Monday, February 06, 2006

Ivins, battling cancer, feisty as ever

This may be old news to others, since the story apparently ran a week ago, but I've just learned that the indefatigable Molly Ivins is battling cancer for the third time. The Austin American-Statesman reports:

By W. Gardner Selby

Molly Ivins, battling breast cancer afresh, sounds as feisty as ever.

The South Austin resident continues writing her left-of-center column, raising money for the journal where she forged her tart take on politics and, of course, cheerfully gigging Republicans such as the well-coifed governor of Texas.

'Actually, I feel pretty good,' syndicated columnist Molly Ivins said Wednesday at her Travis Heights home. For a third time, she's battling breast cancer.

Ivins, 61, tongue-in-cheeked that Gov. Rick Perry's trip to Iraq this week will slow anti-American insurgents. "The mere sight of his hair will do a world of good," she said.

She chatted with two visitors to her home office in Travis Heights without donning her wig of reddish-blond locks; her pate was nearly bald.

The California native, who grew up in the tony River Oaks section of Houston, fielded her latest (and third) cancer diagnosis around Thanksgiving. Surely she could be excused for feeling sorry for herself or slowing down.

"Actually," she said, "I feel pretty good." Renewed chemotherapy appears to be helping.

Ivins has all but forbidden gifts of food and other items. She was overwhelmed with well-intended advice and goodies after she wrote of her initial diagnosis of breast cancer in 1999. The outpouring kept her from telling readers of the recurrences in 2003 and two months ago, her assistant, Betsy Moon, said.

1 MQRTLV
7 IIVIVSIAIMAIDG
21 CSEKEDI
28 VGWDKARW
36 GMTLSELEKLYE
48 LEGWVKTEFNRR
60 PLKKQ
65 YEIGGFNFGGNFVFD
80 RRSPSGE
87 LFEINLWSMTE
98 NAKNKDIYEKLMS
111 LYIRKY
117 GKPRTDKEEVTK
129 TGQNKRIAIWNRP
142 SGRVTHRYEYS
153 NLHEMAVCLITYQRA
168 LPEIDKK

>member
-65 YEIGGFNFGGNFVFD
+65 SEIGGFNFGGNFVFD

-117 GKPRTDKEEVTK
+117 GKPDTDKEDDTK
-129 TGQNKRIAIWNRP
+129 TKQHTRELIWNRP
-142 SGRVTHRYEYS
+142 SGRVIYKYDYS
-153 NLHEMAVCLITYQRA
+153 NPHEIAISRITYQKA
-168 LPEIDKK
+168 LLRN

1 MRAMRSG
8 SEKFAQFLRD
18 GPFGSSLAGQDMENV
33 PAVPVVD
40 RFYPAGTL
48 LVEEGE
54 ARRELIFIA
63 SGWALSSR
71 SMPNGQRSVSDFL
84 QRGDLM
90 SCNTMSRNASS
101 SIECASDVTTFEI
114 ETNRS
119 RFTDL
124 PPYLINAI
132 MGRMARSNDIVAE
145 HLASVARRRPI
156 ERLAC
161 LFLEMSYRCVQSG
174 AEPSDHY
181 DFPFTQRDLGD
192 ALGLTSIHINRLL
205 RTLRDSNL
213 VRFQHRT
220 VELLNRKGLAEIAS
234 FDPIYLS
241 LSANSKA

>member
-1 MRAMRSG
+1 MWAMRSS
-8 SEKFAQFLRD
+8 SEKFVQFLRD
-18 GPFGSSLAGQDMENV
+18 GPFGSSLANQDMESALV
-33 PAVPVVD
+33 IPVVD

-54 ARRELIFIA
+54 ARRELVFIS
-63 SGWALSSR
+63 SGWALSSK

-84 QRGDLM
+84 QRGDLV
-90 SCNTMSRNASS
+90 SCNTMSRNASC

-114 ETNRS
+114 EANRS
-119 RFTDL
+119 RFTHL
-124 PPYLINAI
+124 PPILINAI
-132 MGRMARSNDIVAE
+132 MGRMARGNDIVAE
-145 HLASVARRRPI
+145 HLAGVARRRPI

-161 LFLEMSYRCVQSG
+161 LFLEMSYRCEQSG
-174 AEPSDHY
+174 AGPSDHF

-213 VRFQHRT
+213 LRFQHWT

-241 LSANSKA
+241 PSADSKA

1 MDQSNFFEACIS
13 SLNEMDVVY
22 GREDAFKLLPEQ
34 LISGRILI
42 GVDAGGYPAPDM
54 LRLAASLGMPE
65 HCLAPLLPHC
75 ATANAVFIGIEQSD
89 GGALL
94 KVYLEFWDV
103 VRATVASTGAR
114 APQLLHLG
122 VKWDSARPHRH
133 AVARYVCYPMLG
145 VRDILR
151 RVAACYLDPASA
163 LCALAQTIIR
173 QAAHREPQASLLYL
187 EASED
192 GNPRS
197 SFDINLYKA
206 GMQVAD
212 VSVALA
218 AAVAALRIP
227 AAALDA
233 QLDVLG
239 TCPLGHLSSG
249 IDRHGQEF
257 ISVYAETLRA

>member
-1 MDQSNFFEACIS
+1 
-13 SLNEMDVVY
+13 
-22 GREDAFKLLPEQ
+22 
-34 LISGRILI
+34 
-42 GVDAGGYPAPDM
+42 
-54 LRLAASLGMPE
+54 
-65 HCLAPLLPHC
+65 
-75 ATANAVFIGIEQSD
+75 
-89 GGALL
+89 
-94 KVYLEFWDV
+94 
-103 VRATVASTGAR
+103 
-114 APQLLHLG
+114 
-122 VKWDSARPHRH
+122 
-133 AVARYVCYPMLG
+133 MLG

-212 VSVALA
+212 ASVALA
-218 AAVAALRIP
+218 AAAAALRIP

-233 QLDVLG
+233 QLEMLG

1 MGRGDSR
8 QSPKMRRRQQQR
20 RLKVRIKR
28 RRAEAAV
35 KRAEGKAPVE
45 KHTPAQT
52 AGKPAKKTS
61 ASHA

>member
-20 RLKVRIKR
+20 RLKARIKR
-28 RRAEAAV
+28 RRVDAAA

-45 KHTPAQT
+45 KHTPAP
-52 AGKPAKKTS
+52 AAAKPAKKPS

Lately, Ivins has urged friends and fans to give instead to The Texas Observer, a liberal biweekly of politics and literature run on a shoestring for 51 years. Ivins, co-editor with Kaye Northcott from 1970 to 1976, even let the magazine put her face on a $10 gourmet chocolate bar available online and at the magazine's ramshackle Austin office.

At a recent Observer fundraiser, Ivins prankishly yanked off a hat to reveal her nearly hairless dome. She pleaded guilty to "shameless exploitation of sympathy for cancer. We might as well do something useful because God knows I don't need another casserole."

Ever a quipster (once trading opinionated barbs weekly on CBS-TV's "60 Minutes"), Ivins remains a spring of saucy invective on behalf of the oft-defeated left wing of American politics. She persists, too, in provoking conservatives who sometimes dismiss her as an ill-informed critic who still (goldang it) writes well.

Little has deterred the former cub reporter for the Houston Chronicle. A graduate of Smith College and the Columbia University Graduate School of Journalism, she also reported for the Minneapolis Tribune, the Observer and The New York Times before becoming a columnist starting in the early 1980s at the (now-defunct) Dallas Times Herald.

Nearly 400 newspapers, including the Austin American-Statesman subscribe to her twice-weekly column. Ivins isn't giving in.

"Maybe this is false bravado," she said. "In some ways for me, this is like having a manageable disease. It's like diabetes. It doesn't mean it's not going to come get me in the end."

Ivins, never married, said she's divided charitable bequests in her will between the American Civil Liberties Union, which she credits with defending the U.S. Constitution's Bill of Rights, and her cherished Observer.

In her career, she said, she's watched daily newspapers excel and expand thanks to head-to-head competition and then, after many folded, leash spending on hard-to-get stories and shrink, becoming less vital. But she has hope for the Internet as a venue for investigative reporting.

Publications like the Observer are pivotal, she said. "Unless we keep these little independents alive, we're going to lose the whole thing, the whole idea of public-interest journalism."
Lest anyone think she's slacked off or mellowed because of the illness, here's her latest column, Bush v. Reality.


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